There is probably no more stunning definition of Las Vegas than the brief shot in this otherwise widely-ignored film of a woman playing the slot machines with a baby at her naked breast.
I doubt if anybody has watched this all the way through in the fifty-odd years since its release. And I can see why. I nearly gave up on what I thought was a lame generation gap comedy. But some distinguished directors at the time clearly perceived its value, the flash cuts and overlapping dialogue initiated here turning up, respectively, in Sydney Pollack’s They Shoot Horses, Don’t They (1969) and Mash (1970). And as I gamely persevered, I realized it was a different movie entirely, a cross between Succession and The Godfather.
Though saddled with a trendy catchphrase of the period for a title – though making more sense if applied in ironic fashion – the original title of Spitting Image was much more appropriate to the material. As both veteran and new Hollywood directors struggled with understanding the burgeoning counter-culture, youth-oriented efforts of the Tammy and Gidget and beach pictures variety fast fading from view, and Easy Rider (1969) yet to appear, a generational mismatch between Hollywood veterans and younger audiences was in evidence.
And you would hardly turn to Garson Kanin to capture the zeitgeist. Although acclaimed as a screenwriter, with wife Ruth Gordon responsible for a string of Tracy-Hepburn movies like Adam’s Rib (1949), he had not directed since 1941. The story he wanted to put over – he wrote the script as well – was not an easy sell. So he’s disguised it as a coming-of-age tale exploring the generation gap and as a lurid expose of Las Vegas with behind-the-scenes footage of the reality underpinning the glamour.
It’s pretty clear early on it’s not about some middle-aged parent getting jealous over the amount of sex his child has, for widowed casino owner A.C. (David Janssen) can have as much as he wants courtesy of fiancée Diana (Rosemary Forsyth) – and a wide range of available and eager-to-please showgirls – and certainly far more than the majority of his male customers whose biggest thrill is gawping at topless women on stage. Las Vegas was the epitome of Sin City, at the beginnings of its sacred position in American popular culture where what you got up to remained secret. The representation of the “showgirl” world is less brutal than in Showgirls, but even so an audition includes removing your bra.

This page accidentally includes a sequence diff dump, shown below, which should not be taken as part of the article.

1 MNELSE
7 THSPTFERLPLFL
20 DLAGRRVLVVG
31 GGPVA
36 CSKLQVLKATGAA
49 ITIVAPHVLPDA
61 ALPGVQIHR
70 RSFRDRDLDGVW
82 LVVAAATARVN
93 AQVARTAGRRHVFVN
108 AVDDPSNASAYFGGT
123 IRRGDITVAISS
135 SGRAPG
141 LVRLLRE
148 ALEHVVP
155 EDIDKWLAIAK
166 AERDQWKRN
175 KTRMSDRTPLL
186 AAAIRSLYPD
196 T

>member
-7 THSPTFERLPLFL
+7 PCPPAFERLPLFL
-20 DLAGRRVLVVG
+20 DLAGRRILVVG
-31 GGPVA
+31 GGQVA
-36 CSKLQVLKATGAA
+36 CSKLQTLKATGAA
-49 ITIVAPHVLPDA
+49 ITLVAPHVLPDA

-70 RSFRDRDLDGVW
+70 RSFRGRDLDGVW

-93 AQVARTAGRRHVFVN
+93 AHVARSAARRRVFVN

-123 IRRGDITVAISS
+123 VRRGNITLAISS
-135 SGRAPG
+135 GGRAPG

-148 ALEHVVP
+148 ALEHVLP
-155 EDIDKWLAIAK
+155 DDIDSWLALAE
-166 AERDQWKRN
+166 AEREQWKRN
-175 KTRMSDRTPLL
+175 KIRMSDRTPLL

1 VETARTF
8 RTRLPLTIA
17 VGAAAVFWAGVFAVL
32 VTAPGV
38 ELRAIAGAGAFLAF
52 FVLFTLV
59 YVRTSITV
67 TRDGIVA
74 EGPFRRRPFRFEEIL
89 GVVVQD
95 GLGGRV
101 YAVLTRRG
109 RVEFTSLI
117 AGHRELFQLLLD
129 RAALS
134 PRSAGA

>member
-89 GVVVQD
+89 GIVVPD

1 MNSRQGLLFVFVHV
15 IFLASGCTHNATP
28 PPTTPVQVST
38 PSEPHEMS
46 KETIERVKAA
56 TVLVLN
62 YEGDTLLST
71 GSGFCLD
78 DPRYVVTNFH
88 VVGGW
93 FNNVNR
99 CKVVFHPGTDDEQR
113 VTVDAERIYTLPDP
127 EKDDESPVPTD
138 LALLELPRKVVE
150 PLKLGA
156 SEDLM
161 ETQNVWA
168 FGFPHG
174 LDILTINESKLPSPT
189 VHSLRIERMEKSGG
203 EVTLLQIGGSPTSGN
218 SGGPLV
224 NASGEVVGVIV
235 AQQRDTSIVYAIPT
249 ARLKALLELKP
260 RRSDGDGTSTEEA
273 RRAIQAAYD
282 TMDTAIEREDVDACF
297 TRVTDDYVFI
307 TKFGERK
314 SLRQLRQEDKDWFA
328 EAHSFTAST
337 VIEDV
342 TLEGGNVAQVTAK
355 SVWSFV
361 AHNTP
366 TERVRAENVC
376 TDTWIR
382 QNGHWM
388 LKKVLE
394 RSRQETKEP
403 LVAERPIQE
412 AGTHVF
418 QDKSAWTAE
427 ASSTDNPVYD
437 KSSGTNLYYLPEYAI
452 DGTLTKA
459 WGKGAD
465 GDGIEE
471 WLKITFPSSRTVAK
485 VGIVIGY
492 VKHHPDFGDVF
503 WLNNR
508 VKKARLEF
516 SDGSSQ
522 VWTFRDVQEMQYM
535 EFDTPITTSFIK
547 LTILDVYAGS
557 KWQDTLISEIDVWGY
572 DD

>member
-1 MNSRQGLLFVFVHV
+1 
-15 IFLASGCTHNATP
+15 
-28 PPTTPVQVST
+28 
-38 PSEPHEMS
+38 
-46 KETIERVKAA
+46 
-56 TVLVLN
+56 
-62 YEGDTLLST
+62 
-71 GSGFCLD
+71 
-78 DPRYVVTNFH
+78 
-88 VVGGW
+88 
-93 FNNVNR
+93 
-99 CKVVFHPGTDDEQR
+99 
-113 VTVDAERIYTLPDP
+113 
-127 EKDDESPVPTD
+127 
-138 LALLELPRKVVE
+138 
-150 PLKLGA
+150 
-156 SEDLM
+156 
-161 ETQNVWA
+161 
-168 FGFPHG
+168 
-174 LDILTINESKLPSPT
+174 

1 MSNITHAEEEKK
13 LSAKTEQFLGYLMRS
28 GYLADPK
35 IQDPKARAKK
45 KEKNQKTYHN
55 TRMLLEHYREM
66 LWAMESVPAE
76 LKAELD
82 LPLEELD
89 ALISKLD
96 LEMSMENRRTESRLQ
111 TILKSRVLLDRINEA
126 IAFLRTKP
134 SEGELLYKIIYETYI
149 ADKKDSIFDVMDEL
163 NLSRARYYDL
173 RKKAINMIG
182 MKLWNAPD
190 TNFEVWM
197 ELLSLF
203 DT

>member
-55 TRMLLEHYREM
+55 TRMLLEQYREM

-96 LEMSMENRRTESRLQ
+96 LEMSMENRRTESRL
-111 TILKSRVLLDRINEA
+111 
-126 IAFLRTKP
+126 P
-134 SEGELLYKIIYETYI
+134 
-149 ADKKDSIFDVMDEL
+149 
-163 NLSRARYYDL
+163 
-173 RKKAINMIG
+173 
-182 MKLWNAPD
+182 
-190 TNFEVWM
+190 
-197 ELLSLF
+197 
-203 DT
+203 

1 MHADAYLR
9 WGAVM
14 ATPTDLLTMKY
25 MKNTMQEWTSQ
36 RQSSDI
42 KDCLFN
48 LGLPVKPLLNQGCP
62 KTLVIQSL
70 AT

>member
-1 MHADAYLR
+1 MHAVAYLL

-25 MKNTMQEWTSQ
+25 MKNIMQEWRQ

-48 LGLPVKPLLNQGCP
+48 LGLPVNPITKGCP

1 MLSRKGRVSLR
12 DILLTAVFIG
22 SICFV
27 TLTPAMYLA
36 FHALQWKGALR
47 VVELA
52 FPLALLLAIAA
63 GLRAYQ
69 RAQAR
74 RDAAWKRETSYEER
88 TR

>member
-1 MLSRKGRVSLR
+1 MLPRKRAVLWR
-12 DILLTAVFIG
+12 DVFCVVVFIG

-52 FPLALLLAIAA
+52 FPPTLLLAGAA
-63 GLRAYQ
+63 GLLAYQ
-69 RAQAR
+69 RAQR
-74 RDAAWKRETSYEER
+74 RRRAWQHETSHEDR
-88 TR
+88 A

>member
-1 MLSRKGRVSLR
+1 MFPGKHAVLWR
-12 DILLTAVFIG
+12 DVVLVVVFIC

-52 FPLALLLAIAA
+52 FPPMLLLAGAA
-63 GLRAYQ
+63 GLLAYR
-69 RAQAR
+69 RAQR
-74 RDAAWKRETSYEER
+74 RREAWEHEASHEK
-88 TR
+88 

A.C. wants to introduce son Andy (Robert Drivas) into the business not realizing he is laying out a welcome mat for a viper. At first Andy is happy to learn the ropes by working in menial positions and wise enough to resist obvious lures like showgirl Phyllis (Edy Williams), whose interaction with him is recorded. However, when like Michael Corleone, he is required to make his business bones – “pay your dues and stop your whining” – by transporting cash skimmed from the business and banked in Zurich back home, where if caught he will have to take the rap, a more calculating and dangerous individual emerges. A.C. has been working a Producers-type scheme where by massaging profits downwards he hopes to panic his investors into offloading their stock cheaply to him.
The ploy works but it turns out his partners have sold their stock to Andy, who hijacked the Zurich cash to pay for it. Rather than chew out Andy, A.C. is delighted at the ruthlessness of the coup, until his son, now holding the majority of shares, takes complete control, easing him out – “If I need you, I’ll send for you.” Andy’s prize could easily include, had Andy showed willing, the duplicitous Diana. However, that’s not the way the picture ends and I won’t spoil the rest of the twists for you.
This is one of the few genuine attempts to show the pressure under which businessmen operate. No wonder A.C. is so glum, barking at everyone in sight, little sense of humor, when the stakes are so high and as with any game of chance you might lose everything. Employing indulgence to insulate himself against emotion, he is surrounded by what he deduces is the best life can offer, driven by mistaken values. Optimism is the automatic prerogative of youth, pessimism the corrosion that accompanies age.